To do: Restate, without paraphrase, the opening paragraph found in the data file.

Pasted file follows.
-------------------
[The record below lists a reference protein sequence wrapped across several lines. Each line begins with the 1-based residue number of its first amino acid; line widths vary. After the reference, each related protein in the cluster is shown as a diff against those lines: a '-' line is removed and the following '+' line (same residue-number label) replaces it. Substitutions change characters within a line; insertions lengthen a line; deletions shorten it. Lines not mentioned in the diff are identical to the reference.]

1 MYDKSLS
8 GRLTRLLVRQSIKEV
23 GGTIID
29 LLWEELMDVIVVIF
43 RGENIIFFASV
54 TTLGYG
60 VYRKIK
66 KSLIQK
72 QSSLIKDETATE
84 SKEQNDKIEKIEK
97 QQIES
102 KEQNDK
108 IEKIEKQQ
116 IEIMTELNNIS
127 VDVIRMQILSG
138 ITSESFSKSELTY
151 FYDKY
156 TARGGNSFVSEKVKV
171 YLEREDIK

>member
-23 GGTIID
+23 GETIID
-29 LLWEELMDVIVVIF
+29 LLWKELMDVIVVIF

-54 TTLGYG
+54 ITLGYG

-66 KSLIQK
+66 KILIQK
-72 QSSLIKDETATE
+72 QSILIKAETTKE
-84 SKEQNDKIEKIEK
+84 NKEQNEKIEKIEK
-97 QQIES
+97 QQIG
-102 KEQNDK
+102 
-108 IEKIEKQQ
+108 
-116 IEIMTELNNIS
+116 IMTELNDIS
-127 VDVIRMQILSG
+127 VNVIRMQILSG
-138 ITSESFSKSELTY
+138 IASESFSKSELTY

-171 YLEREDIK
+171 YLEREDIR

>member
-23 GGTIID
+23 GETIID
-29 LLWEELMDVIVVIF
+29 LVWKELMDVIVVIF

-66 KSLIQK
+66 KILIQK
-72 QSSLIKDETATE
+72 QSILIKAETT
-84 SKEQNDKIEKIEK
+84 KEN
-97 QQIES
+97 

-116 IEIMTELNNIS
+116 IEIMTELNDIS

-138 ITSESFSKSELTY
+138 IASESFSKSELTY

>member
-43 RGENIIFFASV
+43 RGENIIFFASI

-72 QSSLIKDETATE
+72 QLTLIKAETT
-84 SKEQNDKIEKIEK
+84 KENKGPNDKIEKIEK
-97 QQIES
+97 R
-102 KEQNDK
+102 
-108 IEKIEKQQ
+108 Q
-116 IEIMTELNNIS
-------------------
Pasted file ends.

[The record below lists a reference protein sequence wrapped across several lines. Each line begins with the 1-based residue number of its first amino acid; line widths vary. After the reference, each related protein in the cluster is shown as a diff against those lines: a '-' line is removed and the following '+' line (same residue-number label) replaces it. Substitutions change characters within a line; insertions lengthen a line; deletions shorten it. Lines not mentioned in the diff are identical to the reference.]